Artificial Hydration and Nutrition in Advanced Alzheimer's

In my conversations with families of patients with Alzheimer's disease, they often have anxiety over withholding or withdrawing artificial hydration and nutrition. What should be done when a patient refuses to eat? What does this behavior mean? This article will help illustrate the importance of education in alleviating common family fears and in helping families learn to advocate for their loved one.

What happens when a patient stops receiving nutrition and hydration?

In this recent article on determining hospice eligibility for dementia patients, I refer to the Functional Assessment Staging (FAST) scale, which is used to determine dementia progression. Patients progressing through the various stages will ultimately reach the point when they refuse food and fluids. In addition to helping clinicians determine the progression of a patient's dementia, the FAST scale also helps us understand certain behaviors, such as refusing to eat, that patients exhibit. Let's look at the scale again:

*Levels 1"“5: Patient experiences increasing forgetfulness, inability to perform complex tasks, and needs assistance with dressing.

*Level 6: Patient needs help with bathing and toileting, and is unable to control bladder or bowels.

*Level 7: Patient experiences inability to form intelligent speech, inability to ambulate without assistance, and requires total care.

For clinicians, determining the etiology"”or cause"”of the problem should be paramount. Does the patient have difficulty chewing or swallowing due to the disease process? Does the patient pocket or spit out food or have problems with aspiration? Are there other medical problems developing such as infection or constipation? This detective work is necessary to determine whether the patient's loss of interest in food is caused by advanced depression or an inability to interpret the sensation of hunger.1

Families become very distressed when their loved one refuses to eat. Our instincts tell us to provide nutrition to people who are ill. Food is symbolic of life and of love and of caring. But when a patient reaches the final stages of dementia, the body can no longer metabolize food, and food can stay in the digestive tract, causing nausea and vomiting. Certain food (especially meat) may not taste or smell good and may be difficult to chew. This is an expected progression, usually seen in the final stage of the FAST. Ultimately, the patient may prefer only liquids, and then nothing at all. When the patient is nearing the end of life, allowing him or her to refuse food is one of the hardest decisions facing families and clinicians, but it is the kindest thing we can do.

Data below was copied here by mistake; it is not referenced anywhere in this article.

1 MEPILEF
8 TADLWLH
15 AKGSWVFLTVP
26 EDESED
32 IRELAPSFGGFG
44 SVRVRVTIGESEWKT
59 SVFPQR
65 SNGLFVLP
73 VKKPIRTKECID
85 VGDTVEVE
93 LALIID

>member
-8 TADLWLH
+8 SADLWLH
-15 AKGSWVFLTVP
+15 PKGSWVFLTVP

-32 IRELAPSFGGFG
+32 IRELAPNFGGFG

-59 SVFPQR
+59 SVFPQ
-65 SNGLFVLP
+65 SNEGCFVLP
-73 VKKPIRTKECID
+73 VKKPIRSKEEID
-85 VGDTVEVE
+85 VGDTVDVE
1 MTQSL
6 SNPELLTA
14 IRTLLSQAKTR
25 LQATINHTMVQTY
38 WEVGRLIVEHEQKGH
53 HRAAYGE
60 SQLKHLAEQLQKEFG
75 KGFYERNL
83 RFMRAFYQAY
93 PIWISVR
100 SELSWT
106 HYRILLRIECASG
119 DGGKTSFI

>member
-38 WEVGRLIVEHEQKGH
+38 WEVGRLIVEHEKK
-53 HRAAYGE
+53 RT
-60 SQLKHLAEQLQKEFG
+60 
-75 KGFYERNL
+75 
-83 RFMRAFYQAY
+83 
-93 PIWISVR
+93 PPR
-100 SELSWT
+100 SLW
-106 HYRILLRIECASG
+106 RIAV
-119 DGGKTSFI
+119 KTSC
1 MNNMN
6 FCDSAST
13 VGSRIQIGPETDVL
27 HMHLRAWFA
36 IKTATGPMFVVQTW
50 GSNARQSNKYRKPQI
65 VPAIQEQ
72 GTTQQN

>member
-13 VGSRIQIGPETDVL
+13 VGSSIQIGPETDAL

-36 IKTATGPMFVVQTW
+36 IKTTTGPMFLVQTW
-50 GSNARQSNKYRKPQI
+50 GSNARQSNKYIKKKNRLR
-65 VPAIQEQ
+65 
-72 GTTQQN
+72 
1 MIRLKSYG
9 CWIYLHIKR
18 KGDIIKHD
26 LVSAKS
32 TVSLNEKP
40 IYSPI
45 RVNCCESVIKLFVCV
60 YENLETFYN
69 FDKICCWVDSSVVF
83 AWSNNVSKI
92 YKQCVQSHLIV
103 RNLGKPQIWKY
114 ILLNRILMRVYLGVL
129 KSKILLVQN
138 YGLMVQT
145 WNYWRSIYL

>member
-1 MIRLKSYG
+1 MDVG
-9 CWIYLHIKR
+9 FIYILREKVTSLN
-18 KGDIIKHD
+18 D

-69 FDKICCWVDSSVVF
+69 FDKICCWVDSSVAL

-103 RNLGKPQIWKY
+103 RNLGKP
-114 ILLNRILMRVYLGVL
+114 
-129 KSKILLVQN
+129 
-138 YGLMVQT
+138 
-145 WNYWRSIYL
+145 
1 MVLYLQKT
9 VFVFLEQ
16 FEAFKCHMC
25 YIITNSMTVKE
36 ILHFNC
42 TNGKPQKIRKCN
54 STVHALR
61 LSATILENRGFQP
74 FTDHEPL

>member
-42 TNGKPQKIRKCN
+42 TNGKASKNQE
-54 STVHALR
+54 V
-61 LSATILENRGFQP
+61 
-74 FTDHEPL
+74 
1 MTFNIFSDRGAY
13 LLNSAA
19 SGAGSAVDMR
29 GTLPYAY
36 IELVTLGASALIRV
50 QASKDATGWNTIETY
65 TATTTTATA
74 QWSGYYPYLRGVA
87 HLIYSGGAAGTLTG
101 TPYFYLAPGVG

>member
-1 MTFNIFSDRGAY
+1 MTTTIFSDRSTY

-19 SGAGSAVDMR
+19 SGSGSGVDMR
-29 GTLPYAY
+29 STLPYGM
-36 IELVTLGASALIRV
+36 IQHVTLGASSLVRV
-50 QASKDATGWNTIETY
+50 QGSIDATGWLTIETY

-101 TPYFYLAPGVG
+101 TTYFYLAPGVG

Won't Mom die if we don't feed her?

Here is where education comes in. Families need to refocus on what is really happening in advanced dementia. The Alzheimer’s Association provides wonderful resources to help families cope with and understand the changes they observe, particularly about eating. Providing adequate food and fluids during the various stages can be especially challenging to the family and the caregiver. Offering small meals that contain soft, sweet and cold foods seems to appeal to these patients. Ultimately, the disease process itself leads to reduced food and fluid intake partly due to declining perceptions of smell and taste, the inability to feed oneself, and feelings of loss of control and depression. Further, patients “may refuse to eat because of physiological or behavioral conditions, or they do so because they are at the end of life.” 2